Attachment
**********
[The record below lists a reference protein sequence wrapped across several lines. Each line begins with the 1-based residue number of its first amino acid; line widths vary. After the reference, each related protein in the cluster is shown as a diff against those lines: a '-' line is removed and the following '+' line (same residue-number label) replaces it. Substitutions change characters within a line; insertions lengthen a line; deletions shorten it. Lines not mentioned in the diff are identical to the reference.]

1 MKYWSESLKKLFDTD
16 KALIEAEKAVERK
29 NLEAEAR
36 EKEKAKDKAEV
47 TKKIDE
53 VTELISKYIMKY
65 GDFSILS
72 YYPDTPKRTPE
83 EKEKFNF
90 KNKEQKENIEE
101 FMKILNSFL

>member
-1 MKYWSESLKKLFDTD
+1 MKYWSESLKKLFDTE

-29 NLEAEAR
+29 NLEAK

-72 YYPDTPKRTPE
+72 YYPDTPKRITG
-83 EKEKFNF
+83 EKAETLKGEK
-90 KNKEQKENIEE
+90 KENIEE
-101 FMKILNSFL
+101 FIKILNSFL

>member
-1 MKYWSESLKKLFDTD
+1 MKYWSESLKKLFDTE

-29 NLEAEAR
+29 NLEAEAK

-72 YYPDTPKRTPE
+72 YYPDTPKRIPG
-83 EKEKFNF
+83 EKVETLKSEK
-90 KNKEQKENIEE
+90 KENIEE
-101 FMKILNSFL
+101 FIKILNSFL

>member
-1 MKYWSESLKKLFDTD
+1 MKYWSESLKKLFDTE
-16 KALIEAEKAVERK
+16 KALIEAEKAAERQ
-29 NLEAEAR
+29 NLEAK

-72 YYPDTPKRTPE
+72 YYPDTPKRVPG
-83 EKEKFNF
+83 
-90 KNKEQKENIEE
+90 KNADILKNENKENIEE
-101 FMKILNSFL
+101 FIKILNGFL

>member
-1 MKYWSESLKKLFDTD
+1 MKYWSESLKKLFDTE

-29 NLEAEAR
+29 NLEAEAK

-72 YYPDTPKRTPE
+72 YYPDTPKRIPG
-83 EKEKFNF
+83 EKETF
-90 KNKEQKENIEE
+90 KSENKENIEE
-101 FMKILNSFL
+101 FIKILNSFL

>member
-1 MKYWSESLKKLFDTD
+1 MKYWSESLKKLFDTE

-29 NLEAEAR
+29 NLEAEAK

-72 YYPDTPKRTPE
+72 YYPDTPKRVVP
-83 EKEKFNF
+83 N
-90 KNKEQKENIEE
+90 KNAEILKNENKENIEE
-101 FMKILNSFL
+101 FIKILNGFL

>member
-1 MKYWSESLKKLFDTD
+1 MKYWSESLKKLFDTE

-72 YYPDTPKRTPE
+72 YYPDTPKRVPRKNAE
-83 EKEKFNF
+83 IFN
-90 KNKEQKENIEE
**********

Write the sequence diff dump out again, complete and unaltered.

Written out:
[The record below lists a reference protein sequence wrapped across several lines. Each line begins with the 1-based residue number of its first amino acid; line widths vary. After the reference, each related protein in the cluster is shown as a diff against those lines: a '-' line is removed and the following '+' line (same residue-number label) replaces it. Substitutions change characters within a line; insertions lengthen a line; deletions shorten it. Lines not mentioned in the diff are identical to the reference.]

1 MKYWSESLKKLFDTD
16 KALIEAEKAVERK
29 NLEAEAR
36 EKEKAKDKAEV
47 TKKIDE
53 VTELISKYIMKY
65 GDFSILS
72 YYPDTPKRTPE
83 EKEKFNF
90 KNKEQKENIEE
101 FMKILNSFL

>member
-1 MKYWSESLKKLFDTD
+1 MKYWSESLKKLFDTE

-29 NLEAEAR
+29 NLEAK

-72 YYPDTPKRTPE
+72 YYPDTPKRITG
-83 EKEKFNF
+83 EKAETLKGEK
-90 KNKEQKENIEE
+90 KENIEE
-101 FMKILNSFL
+101 FIKILNSFL

>member
-1 MKYWSESLKKLFDTD
+1 MKYWSESLKKLFDTE

-29 NLEAEAR
+29 NLEAEAK

-72 YYPDTPKRTPE
+72 YYPDTPKRIPG
-83 EKEKFNF
+83 EKVETLKSEK
-90 KNKEQKENIEE
+90 KENIEE
-101 FMKILNSFL
+101 FIKILNSFL

>member
-1 MKYWSESLKKLFDTD
+1 MKYWSESLKKLFDTE
-16 KALIEAEKAVERK
+16 KALIEAEKAAERQ
-29 NLEAEAR
+29 NLEAK

-72 YYPDTPKRTPE
+72 YYPDTPKRVPG
-83 EKEKFNF
+83 
-90 KNKEQKENIEE
+90 KNADILKNENKENIEE
-101 FMKILNSFL
+101 FIKILNGFL

>member
-1 MKYWSESLKKLFDTD
+1 MKYWSESLKKLFDTE

-29 NLEAEAR
+29 NLEAEAK

-72 YYPDTPKRTPE
+72 YYPDTPKRIPG
-83 EKEKFNF
+83 EKETF
-90 KNKEQKENIEE
+90 KSENKENIEE
-101 FMKILNSFL
+101 FIKILNSFL

>member
-1 MKYWSESLKKLFDTD
+1 MKYWSESLKKLFDTE

-29 NLEAEAR
+29 NLEAEAK

-72 YYPDTPKRTPE
+72 YYPDTPKRVVP
-83 EKEKFNF
+83 N
-90 KNKEQKENIEE
+90 KNAEILKNENKENIEE
-101 FMKILNSFL
+101 FIKILNGFL

>member
-1 MKYWSESLKKLFDTD
+1 MKYWSESLKKLFDTE

-72 YYPDTPKRTPE
+72 YYPDTPKRVPRKNAE
-83 EKEKFNF
+83 IFN
-90 KNKEQKENIEE